Rotigotine

The Parkinson's-Reversing Breakthrough

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Rotigotine is a novel, nonergoline dopamine agonist, which is unique in that it is delivered through a silicone-based, skin patch system. It affects all of the dopamine receptors, with a 20-fold prevalence for D3 over D2 and 100-fold prevalence of D2 over D1 receptors. Rotigotine also exhibits antagonistic activity on alpha-2 receptors and agonistic activity on 5-HT1A receptors comparable to that of D2 and D1 receptors (49). Administration of this drug through a transdermal application can deliver a stable drug release and a steady-state plasma concentration over a 24-hour period, reduce peak dose or wearing-off adverse effects, and circumvent gastrointestinal metabolism (50). Side effects for rotigotine are similar to other dopamine agonists, but also include skin reactions from the patch.

Currently, this drug is approved in Europe and has received an approvable letter in the United States. In a multicenter, dose-ranging trial of rotigotine versus placebo, 242 subjects with early, untreated, idiopathic PD (average duration of PD 1.3 years) were assessed. For 11 weeks, subjects were randomly assigned to treatment with patches containing 4.5, 9.0, 13.5, or 18.0 mg of active or placebo monotherapy. The primary outcome was the change in the sum of the UPDRS ADL and motor scales between baseline and the 11-week visit. ADL scores were significantly improved relative to placebo in the 18.0 mg group only, whereas the motor score was improved in both the 13.5 and 18.0 mg groups. There was a dose-response relationship from 4.5 to 13.5 mg, with a plateau between 13.5 and 18.0 mg. The sum scores of UPDRS ADL and motor subscales showed significant improvement by week 4 in the 9.0, 13.5, and 18.0 mg groups and persisted throughout the maintenance phase (51).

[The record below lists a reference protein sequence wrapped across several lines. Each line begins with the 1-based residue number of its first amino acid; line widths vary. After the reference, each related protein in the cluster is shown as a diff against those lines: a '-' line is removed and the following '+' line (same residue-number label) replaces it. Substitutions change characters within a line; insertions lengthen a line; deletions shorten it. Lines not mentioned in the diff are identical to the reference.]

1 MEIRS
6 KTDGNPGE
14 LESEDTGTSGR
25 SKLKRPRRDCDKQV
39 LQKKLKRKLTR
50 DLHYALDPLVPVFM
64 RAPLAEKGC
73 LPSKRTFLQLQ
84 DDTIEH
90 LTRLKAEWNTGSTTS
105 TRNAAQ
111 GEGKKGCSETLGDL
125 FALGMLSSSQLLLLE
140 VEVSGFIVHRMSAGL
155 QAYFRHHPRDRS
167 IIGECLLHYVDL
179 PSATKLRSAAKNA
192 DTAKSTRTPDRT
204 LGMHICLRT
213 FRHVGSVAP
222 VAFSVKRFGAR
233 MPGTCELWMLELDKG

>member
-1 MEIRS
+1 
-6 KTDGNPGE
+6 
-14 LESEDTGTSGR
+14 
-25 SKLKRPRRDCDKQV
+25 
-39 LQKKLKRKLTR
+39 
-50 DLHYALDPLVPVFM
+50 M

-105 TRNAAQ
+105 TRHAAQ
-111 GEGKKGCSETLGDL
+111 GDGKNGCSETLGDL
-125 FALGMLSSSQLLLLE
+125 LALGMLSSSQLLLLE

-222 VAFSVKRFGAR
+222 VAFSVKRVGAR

In a second trial, 277 patients with early PD were enrolled in a double-blind, placebo-controlled, 27-week trial. Subjects were randomized to either rotigotine or placebo in a 2:1 ratio, and titrated weekly in 4.5 mg increments to an optimal response or maximum dose of 13.5 mg/d. The rotigotine group had a significant mean improvement of 4 points in UPDRS ADL and motor scores compared to a worsening of 1.3 points in the placebo group (P < 0.0001) (52).

Studies evaluating the efficacy of rotigotine in patients with advanced PD as an adjunctive therapy to levodopa have also demonstrated efficacy. One multicenter study of 351 subjects with advanced PD inadequately controlled with levodopa randomized subjects to rotigotine (18 or 27mg/d) or placebo in a 29-week study. Those who received rotigotine at 27 mg had a decrease in off time of 2.1 hours, the 18 mg group had a decrease of 2.7 hours, and the placebo group had a decrease of 0.9 hours. There was no increase in troublesome dyskinesia (53).

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